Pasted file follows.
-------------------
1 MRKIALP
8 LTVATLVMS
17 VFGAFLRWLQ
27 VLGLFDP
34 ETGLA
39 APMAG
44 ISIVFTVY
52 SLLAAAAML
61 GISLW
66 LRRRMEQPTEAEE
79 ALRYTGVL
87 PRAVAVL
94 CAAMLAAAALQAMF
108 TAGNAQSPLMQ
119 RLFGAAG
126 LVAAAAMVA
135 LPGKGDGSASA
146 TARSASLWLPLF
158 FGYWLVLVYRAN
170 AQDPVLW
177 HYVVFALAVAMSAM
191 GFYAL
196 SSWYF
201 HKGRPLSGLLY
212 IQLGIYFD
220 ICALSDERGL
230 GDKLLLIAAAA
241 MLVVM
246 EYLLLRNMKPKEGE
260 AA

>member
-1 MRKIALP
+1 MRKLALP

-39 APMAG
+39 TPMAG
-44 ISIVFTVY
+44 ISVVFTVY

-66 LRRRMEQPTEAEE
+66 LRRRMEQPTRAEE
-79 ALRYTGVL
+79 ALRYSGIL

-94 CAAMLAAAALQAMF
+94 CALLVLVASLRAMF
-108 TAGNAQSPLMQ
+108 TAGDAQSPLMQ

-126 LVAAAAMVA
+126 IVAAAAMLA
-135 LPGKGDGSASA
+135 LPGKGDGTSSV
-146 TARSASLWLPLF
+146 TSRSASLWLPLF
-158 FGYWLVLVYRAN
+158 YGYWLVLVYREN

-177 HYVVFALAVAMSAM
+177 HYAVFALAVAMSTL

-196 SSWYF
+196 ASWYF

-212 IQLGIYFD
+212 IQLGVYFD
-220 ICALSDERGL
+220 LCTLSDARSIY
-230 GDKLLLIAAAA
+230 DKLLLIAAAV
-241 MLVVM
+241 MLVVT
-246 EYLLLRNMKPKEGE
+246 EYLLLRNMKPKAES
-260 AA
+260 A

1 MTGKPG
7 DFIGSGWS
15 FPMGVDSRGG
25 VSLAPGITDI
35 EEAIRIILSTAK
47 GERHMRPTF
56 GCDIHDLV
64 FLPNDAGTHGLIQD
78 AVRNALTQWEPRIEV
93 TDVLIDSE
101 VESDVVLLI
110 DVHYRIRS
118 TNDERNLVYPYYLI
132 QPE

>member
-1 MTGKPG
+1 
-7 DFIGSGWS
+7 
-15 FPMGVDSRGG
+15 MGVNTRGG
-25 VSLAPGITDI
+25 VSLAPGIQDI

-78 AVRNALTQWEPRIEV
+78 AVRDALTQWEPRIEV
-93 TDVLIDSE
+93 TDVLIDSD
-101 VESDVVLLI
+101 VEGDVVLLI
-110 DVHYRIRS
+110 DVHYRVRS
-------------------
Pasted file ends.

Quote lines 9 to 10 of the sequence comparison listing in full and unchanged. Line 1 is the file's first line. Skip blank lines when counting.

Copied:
61 GISLW
66 LRRRMEQPTEAEE